• They are not known to have been exposed to a positive Covid-19, or who is suspected to be positive but is awaiting a test result, for at least 10 days
  • They are clinically fit for discharge
  • They had a negative PCR test within 48 hours of discharge, or a risk assessment if they can’t do a PCR test
  • They have answered ‘no’ to all the questions in the respiratory screening straight before discharge.

In the case of a Covid outbreak, residents can receive a visit from their named visitor.

Named visitors were introduced during the pandemic to minimise the number of people entering care homes.

A named visitor can visit the resident in most circumstances, including a Covid outbreak.

This is to help minimise the negative impact of self-isolation on the resident and is part of an initiative to support the resumption of meaningful contact between care home residents and their loved ones.

Named visitors can visit once a day in a private room (usually the resident’s bedroom).

If for some reason this named visitor cannot visit, care homes should encourage residents to identify a different named visitor to ensure they continue to receive interaction with their loved ones.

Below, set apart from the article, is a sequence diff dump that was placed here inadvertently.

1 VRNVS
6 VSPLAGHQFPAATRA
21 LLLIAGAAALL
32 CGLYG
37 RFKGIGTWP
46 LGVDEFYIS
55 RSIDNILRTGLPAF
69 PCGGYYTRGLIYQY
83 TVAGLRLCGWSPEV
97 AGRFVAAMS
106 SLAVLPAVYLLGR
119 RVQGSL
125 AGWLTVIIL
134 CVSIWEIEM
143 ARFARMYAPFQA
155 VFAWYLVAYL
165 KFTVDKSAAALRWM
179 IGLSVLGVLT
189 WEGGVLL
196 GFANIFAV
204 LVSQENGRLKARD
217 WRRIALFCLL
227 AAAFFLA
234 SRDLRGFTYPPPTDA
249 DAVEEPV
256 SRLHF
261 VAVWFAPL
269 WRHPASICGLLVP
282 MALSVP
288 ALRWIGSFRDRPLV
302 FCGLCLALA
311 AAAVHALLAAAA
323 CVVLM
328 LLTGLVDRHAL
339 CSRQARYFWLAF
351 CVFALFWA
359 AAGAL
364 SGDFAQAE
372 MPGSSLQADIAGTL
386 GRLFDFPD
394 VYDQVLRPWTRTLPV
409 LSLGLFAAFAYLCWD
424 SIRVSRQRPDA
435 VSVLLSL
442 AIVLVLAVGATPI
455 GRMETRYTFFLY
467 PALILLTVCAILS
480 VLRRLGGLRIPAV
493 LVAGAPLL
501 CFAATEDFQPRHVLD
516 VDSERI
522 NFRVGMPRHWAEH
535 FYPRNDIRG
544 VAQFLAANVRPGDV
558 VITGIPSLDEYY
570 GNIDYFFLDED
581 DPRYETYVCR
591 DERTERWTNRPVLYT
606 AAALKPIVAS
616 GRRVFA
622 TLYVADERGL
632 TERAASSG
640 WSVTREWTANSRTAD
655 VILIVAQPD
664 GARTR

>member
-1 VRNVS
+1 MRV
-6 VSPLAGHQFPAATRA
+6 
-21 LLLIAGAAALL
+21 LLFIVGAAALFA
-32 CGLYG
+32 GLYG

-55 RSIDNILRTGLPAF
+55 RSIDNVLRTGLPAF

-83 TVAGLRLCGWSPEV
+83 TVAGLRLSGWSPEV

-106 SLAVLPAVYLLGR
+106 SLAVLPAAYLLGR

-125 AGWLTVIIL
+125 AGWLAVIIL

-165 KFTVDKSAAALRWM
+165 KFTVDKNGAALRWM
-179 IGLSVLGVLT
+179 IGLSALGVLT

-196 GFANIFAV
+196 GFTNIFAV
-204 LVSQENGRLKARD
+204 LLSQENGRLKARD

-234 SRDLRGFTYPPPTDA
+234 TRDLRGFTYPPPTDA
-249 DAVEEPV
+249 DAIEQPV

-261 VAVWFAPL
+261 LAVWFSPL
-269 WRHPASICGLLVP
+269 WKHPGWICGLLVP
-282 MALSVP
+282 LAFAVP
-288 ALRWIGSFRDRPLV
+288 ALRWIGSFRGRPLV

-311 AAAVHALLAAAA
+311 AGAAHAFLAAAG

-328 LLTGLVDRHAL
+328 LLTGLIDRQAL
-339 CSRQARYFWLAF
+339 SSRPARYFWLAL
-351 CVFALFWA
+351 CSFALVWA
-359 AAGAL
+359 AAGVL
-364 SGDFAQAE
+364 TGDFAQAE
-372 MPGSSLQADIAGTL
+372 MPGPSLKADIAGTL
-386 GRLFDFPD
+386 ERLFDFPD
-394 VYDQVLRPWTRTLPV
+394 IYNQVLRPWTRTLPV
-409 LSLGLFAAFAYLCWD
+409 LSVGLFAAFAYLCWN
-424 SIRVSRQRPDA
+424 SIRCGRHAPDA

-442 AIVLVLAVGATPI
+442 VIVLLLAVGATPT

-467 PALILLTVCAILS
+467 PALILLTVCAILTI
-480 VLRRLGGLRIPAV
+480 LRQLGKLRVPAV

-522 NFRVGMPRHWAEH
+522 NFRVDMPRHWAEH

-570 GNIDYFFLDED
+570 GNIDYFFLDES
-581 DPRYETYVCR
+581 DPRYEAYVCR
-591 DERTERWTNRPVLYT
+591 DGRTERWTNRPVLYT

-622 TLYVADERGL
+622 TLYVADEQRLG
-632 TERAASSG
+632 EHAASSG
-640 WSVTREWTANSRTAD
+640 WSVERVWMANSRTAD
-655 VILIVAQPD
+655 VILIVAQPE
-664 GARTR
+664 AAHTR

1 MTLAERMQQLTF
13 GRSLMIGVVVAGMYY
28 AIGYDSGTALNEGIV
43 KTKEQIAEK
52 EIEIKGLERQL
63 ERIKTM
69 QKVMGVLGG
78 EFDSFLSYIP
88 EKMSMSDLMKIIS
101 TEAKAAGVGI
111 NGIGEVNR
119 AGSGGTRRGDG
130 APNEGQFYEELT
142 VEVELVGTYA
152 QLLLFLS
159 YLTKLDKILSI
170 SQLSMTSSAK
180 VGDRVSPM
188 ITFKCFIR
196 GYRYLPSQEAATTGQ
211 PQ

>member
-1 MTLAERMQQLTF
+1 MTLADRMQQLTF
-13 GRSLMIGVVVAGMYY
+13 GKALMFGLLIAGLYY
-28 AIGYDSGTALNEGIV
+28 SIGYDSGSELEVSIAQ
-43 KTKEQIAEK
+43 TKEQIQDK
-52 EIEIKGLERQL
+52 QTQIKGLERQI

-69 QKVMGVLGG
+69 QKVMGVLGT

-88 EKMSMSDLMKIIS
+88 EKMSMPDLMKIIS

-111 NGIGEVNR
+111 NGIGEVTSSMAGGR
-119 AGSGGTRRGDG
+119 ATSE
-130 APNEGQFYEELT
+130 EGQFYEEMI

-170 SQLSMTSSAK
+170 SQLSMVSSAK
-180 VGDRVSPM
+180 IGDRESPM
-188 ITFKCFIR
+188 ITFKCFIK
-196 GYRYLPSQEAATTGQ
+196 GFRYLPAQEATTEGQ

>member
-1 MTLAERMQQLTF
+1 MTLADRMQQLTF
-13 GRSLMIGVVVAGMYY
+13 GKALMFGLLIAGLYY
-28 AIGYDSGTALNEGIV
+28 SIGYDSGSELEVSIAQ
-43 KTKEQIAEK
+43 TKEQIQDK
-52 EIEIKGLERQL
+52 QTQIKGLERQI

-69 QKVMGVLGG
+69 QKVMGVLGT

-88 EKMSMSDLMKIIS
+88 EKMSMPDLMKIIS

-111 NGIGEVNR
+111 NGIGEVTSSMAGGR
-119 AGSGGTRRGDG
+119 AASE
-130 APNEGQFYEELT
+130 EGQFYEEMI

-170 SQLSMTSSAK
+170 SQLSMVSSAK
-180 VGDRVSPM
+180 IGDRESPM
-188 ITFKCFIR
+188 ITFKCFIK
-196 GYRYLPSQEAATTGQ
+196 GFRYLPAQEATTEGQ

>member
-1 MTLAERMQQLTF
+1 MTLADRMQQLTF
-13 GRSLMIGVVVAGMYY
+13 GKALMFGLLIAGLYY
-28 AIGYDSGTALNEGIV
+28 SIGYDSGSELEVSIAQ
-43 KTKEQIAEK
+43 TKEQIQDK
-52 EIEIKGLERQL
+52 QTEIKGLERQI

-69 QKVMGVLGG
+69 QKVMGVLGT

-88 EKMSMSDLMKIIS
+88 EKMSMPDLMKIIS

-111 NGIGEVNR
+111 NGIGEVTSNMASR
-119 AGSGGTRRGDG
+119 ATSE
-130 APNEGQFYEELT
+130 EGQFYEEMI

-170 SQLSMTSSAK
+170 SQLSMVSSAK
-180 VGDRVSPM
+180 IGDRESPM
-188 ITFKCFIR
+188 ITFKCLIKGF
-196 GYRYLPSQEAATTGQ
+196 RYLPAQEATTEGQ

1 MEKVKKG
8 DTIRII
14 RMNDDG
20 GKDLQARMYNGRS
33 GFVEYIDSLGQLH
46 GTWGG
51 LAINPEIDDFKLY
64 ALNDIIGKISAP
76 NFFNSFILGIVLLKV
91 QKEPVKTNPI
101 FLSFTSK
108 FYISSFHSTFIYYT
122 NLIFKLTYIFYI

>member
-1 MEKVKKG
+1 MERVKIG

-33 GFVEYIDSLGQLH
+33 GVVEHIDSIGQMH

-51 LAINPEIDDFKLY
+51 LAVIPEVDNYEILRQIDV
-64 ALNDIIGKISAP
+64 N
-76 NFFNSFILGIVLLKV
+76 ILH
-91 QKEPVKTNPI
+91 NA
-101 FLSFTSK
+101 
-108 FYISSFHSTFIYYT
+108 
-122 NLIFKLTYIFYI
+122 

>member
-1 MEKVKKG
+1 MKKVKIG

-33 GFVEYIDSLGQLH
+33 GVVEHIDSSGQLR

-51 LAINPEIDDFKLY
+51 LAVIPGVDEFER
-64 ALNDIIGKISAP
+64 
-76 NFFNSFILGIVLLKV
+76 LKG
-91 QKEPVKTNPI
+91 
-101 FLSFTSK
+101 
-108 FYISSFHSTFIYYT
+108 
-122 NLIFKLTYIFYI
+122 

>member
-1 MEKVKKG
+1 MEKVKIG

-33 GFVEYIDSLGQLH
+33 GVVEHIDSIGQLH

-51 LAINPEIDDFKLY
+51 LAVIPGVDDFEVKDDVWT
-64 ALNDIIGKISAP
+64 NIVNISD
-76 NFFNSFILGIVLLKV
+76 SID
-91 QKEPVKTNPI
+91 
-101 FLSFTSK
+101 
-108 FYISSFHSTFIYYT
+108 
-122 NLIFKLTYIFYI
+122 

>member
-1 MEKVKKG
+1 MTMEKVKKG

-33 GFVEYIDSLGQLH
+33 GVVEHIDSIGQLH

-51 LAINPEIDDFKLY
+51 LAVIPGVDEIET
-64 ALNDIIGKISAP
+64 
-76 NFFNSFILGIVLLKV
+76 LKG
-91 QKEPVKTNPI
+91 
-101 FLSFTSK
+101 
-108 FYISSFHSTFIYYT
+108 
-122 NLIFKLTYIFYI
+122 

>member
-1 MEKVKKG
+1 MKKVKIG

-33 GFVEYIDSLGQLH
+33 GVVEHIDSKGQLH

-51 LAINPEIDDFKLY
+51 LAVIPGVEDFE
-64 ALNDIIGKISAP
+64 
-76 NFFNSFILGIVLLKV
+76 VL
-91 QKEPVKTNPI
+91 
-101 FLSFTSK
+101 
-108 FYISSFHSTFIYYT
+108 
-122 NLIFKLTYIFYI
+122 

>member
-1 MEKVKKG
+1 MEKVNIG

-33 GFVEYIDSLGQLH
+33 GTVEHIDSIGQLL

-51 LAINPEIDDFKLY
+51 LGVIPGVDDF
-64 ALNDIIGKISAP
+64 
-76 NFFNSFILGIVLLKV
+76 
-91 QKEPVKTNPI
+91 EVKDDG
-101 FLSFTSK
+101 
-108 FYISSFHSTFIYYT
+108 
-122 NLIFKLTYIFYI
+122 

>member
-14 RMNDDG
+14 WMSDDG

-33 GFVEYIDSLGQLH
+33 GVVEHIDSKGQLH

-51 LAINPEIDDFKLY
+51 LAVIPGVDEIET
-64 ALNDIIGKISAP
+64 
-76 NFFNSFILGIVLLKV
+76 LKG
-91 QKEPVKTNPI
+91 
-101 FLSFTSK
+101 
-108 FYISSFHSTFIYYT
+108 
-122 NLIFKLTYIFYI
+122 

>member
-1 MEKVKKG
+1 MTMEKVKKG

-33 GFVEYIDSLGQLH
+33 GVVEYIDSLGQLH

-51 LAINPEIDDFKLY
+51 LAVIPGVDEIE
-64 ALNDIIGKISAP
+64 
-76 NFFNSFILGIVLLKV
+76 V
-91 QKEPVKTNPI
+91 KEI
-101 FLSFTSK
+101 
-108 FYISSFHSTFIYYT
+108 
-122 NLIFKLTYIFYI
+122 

Two new Health and Social Care Standards are being introduced in care homes in Scotland thanks to campaigning by Natasha Hamilton. Her mother, Anne Duke, was cut off from her family for long periods during lockdown.

Anne’s Law requires that:

  • Adults living in care homes can nominate particular friends or relatives (or substitutes) who can continue to visit them in the event of the home having to bring in restrictions to prevent the spread of infection.
  • The particular friends or relatives (or substitutes) must be supported by the care home to take an active role in the resident’s day-to-day support, if the resident would like them to. They are to have the same rights as staff while following the same infection control procedures.

These standards are similar to ‘named visitor’ allowance, but gives the visitor/visitors more rights.

Anne’s Law is due to be introduced by the end of this Parliamentary year, for the full story and further information, click here.

An essential visit is when a visit from a loved one is very important for the resident.

For example, this could be due to extreme distress or for end of life care.

Essential visits can take place at any time, including during an outbreak of Covid and when a resident is in self-isolation.

For essential visits, visitors do not need to take an LFT beforehand, but they should still follow all other safeguards wherever possible.

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“The care that my dad received was outstanding, we appreciate the dedication shown by all”
Relative C.M